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Address by Archbishop Njongonkulu Ndungane at an Interfaith Service on World AIDS Day

Posted on: December 2, 2003 2:25 PM
Related Categories: Southern Africa

[ACNS source: Church of the Province of Southern Africa] Greetings to you all and thank you for setting aside this time to meet together on World AIDS Day. To stand together as we honour those living with and dying from AIDS and to express our ongoing concern about the present situation.

Last Tuesday, November 25th , UNAIDS released its update on the global state of HIV and AIDS. The report is chilling. It shows that the global epidemic is showing no signs of abating: 5 million new infections worldwide, an estimated 40 million plus HIV positive worldwide, 3 million deaths in 2003 alone. One in five southern Africans is HIV positive. In South Africa, the number of infections has increased by half a million over last year making for some 4,3 million people living with HIV.

These figures are daunting, indeed chilling. The human cost, the social and economic impact on nations such as ours is almost impossible to imagine. The epidemic is particularly devastating, says the report, on women who are more likely to be infected than men and on young women in the 15-24 age group, who have an infection rate two and a half times higher than similarly aged young men.

The report goes on to note that, despite improved political action and increased spending, improvements are still far too small and slow in coming. In short, what we are doing is still inadequate.

Increasingly, there is an acknowledgement that the epidemic can not be dealt with only as a health problem. Dr Peter Piot, UNAIDS Executive Director, commented in March this year:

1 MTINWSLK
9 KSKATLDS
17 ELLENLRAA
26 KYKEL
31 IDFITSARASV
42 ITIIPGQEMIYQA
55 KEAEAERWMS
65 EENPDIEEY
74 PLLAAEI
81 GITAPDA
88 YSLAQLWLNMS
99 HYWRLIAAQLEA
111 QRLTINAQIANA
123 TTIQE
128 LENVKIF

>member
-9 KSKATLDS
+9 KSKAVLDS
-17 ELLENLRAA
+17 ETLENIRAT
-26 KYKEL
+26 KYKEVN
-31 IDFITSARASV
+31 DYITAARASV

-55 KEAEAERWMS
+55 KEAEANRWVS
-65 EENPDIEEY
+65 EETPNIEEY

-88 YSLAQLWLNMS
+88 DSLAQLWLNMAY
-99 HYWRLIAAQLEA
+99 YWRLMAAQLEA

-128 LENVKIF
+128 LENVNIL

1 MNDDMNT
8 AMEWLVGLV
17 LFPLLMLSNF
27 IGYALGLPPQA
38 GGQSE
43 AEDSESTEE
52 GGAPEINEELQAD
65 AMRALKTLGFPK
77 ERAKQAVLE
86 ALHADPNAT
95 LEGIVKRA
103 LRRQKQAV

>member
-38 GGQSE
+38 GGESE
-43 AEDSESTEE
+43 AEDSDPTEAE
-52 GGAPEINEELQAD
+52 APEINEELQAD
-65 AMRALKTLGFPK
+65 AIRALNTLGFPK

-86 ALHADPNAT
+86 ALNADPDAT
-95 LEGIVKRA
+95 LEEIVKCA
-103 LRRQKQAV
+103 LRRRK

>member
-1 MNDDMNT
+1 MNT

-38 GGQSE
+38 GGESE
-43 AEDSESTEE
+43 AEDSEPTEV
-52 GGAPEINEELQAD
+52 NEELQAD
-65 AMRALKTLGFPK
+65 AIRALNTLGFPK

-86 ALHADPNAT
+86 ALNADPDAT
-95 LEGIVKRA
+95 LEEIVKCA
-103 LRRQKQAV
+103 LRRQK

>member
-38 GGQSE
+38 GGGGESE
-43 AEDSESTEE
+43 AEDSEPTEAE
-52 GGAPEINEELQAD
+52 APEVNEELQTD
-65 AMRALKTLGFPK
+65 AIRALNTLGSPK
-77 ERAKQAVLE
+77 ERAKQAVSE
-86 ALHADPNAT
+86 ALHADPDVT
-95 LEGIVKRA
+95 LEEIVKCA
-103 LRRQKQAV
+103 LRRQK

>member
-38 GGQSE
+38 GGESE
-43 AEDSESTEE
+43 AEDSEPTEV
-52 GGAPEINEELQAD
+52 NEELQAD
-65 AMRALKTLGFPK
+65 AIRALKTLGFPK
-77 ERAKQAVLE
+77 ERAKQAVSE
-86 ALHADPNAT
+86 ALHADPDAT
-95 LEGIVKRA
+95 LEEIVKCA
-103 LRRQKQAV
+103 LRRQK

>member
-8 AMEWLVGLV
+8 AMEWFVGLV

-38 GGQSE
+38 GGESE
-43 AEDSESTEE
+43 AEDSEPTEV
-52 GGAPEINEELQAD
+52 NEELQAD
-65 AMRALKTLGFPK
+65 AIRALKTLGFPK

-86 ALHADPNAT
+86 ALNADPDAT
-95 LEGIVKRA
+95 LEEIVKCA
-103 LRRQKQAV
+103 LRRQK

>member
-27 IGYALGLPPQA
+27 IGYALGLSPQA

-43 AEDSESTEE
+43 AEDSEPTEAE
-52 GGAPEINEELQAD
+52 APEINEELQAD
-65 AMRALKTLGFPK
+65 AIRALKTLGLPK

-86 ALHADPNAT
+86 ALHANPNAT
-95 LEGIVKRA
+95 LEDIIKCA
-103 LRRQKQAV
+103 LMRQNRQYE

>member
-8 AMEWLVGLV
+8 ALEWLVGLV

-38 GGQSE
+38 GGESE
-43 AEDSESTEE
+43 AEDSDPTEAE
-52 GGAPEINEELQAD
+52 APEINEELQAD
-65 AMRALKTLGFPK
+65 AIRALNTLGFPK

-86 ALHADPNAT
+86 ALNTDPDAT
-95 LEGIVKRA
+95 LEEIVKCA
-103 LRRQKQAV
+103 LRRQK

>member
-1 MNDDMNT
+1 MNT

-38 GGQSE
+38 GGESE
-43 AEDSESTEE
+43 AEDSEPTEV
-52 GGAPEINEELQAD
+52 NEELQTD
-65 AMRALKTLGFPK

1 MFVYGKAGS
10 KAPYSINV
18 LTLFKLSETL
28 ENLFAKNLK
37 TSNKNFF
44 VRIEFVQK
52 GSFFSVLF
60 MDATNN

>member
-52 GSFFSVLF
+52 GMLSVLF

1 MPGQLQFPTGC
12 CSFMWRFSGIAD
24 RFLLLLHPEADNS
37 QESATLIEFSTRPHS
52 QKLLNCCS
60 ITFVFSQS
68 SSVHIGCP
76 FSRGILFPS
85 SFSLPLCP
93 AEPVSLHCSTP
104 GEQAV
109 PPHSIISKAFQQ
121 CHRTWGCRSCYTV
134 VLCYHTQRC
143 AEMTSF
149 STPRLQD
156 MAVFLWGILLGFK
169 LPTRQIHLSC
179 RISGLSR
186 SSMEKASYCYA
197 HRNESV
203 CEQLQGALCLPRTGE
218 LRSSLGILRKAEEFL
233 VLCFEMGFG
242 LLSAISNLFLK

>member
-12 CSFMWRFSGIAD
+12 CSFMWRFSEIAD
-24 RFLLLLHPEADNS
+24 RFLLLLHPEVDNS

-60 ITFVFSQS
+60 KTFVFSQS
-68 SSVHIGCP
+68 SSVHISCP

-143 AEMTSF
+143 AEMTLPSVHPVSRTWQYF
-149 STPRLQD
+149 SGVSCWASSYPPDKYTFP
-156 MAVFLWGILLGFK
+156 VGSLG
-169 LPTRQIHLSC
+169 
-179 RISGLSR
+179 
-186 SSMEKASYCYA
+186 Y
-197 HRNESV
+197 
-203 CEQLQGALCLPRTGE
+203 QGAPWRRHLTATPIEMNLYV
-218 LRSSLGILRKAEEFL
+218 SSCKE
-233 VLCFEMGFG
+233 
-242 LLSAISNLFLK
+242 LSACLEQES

"The goal of realizing human rights is fundamental to the global fight against AIDS. And in a world facing a terrible epidemic - one that has already spread further, faster and to more devastating effect than any other in human history - winning the fight against AIDS is a precondition for achieving rights worth enjoying".

The issue of stigma is directly related to the issue of human rights. Stigma discriminates, denying as it does: the protection of the dignity of people living with AIDS; freedom of expression to openly and frankly acknowledge their status which makes it difficult, if not impossible, for others to want to know their own status and freedom of movement which in turn impedes access to education and work.

Stigma is about not acknowledging or respecting the human dignity of each and every person. It violates the fundamental human rights of people living with AIDS in a multitude of ways and consequently against society itself. An injury to one is indeed an injury to all!

As we work as faith-based communities with others to bring all our resources to bear in this new struggle, we must recognize the need to add our weight to ensure that basic human rights of people living with AIDS are safeguarded. We are not here only to pick up the pieces of sick people's humanity or to bury the dead and look after the countless orphans left behind, critical as these interventions are.

We are compelled by the great imperative 'to do unto others as we would have them do unto us'. This is fundamentally about the equal human dignity we all share and the common human rights that flow out of this. Respect, protection and the fulfillment of human rights is as central to all the world's great faiths as it is to the AIDS agenda. Equally therefore, we must ensure that HIV and AIDS is central to the global human rights as well all our faith's agenda.

I find it almost impossible to read the Christian Gospel without hearing a powerful message speak through it into this pandemic. It is essentially a message which encourages us to live our lives in hope, to work unceasingly for a better world in the here and now, to realize God's kingdom on earth as in heaven. Because of this, I am encouraged not to give into despair as I take cognisance of the UNAIDS report.

For that hope to be realised in the fight against AIDS, we must remain vigilant and steadfast, increasing our efforts. We must, in the face of the moralistic denouncing of people living with AIDS, refuse to deny who they are as human beings with equal rights. We must not, as former President Mandela reminds us, see them as overpowering numbers.